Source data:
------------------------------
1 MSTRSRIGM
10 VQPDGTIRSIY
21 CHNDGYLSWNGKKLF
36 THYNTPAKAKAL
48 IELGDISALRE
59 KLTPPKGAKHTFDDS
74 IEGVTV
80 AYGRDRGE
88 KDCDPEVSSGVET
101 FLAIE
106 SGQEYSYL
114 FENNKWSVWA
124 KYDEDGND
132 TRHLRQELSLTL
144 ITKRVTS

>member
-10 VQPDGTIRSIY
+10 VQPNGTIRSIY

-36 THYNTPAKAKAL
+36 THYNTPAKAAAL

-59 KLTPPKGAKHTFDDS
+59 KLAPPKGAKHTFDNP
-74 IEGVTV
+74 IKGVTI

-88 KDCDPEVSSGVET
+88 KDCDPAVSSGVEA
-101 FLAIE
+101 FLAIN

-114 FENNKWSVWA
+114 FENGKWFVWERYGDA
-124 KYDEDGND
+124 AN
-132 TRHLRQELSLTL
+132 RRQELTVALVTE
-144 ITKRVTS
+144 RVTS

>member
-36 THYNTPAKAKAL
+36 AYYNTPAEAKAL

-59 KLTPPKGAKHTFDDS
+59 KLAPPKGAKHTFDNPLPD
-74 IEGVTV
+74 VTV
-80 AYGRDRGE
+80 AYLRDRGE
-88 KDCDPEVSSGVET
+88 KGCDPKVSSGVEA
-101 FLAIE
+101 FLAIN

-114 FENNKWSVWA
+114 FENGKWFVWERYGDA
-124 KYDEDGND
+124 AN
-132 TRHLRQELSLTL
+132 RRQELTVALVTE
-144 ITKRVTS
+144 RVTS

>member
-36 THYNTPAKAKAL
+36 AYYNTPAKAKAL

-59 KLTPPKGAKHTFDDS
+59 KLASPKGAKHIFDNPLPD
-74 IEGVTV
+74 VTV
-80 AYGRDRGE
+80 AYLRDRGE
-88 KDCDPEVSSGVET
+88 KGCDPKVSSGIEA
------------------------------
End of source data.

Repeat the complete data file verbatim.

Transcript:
1 MSTRSRIGM
10 VQPDGTIRSIY
21 CHNDGYLSWNGKKLF
36 THYNTPAKAKAL
48 IELGDISALRE
59 KLTPPKGAKHTFDDS
74 IEGVTV
80 AYGRDRGE
88 KDCDPEVSSGVET
101 FLAIE
106 SGQEYSYL
114 FENNKWSVWA
124 KYDEDGND
132 TRHLRQELSLTL
144 ITKRVTS

>member
-10 VQPDGTIRSIY
+10 VQPNGTIRSIY

-36 THYNTPAKAKAL
+36 THYNTPAKAAAL

-59 KLTPPKGAKHTFDDS
+59 KLAPPKGAKHTFDNP
-74 IEGVTV
+74 IKGVTI

-88 KDCDPEVSSGVET
+88 KDCDPAVSSGVEA
-101 FLAIE
+101 FLAIN

-114 FENNKWSVWA
+114 FENGKWFVWERYGDA
-124 KYDEDGND
+124 AN
-132 TRHLRQELSLTL
+132 RRQELTVALVTE
-144 ITKRVTS
+144 RVTS

>member
-36 THYNTPAKAKAL
+36 AYYNTPAEAKAL

-59 KLTPPKGAKHTFDDS
+59 KLAPPKGAKHTFDNPLPD
-74 IEGVTV
+74 VTV
-80 AYGRDRGE
+80 AYLRDRGE
-88 KDCDPEVSSGVET
+88 KGCDPKVSSGVEA
-101 FLAIE
+101 FLAIN

-114 FENNKWSVWA
+114 FENGKWFVWERYGDA
-124 KYDEDGND
+124 AN
-132 TRHLRQELSLTL
+132 RRQELTVALVTE
-144 ITKRVTS
+144 RVTS

>member
-36 THYNTPAKAKAL
+36 AYYNTPAKAKAL

-59 KLTPPKGAKHTFDDS
+59 KLASPKGAKHIFDNPLPD
-74 IEGVTV
+74 VTV
-80 AYGRDRGE
+80 AYLRDRGE
-88 KDCDPEVSSGVET
+88 KGCDPKVSSGIEA